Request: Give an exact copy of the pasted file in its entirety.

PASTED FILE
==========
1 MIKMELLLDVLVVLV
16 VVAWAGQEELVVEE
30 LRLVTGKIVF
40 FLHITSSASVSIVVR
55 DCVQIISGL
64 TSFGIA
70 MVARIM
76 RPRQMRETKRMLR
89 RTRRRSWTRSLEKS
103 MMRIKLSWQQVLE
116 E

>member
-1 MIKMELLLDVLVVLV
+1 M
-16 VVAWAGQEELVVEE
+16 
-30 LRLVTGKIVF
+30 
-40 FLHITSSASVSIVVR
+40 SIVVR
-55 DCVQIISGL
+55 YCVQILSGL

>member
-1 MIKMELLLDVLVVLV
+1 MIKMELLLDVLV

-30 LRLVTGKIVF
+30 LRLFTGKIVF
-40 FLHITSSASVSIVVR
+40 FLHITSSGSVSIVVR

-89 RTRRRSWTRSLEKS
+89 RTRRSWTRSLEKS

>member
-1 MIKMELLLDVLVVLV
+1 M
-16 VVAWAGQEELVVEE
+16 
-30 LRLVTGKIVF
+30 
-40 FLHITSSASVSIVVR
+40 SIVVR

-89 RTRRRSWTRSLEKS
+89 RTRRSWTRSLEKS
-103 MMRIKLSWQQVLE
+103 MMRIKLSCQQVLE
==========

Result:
1 MIKMELLLDVLVVLV
16 VVAWAGQEELVVEE
30 LRLVTGKIVF
40 FLHITSSASVSIVVR
55 DCVQIISGL
64 TSFGIA
70 MVARIM
76 RPRQMRETKRMLR
89 RTRRRSWTRSLEKS
103 MMRIKLSWQQVLE
116 E

>member
-1 MIKMELLLDVLVVLV
+1 M
-16 VVAWAGQEELVVEE
+16 
-30 LRLVTGKIVF
+30 
-40 FLHITSSASVSIVVR
+40 SIVVR
-55 DCVQIISGL
+55 YCVQILSGL

>member
-1 MIKMELLLDVLVVLV
+1 MIKMELLLDVLV

-30 LRLVTGKIVF
+30 LRLFTGKIVF
-40 FLHITSSASVSIVVR
+40 FLHITSSGSVSIVVR

-89 RTRRRSWTRSLEKS
+89 RTRRSWTRSLEKS

>member
-1 MIKMELLLDVLVVLV
+1 M
-16 VVAWAGQEELVVEE
+16 
-30 LRLVTGKIVF
+30 
-40 FLHITSSASVSIVVR
+40 SIVVR

-89 RTRRRSWTRSLEKS
+89 RTRRSWTRSLEKS
-103 MMRIKLSWQQVLE
+103 MMRIKLSCQQVLE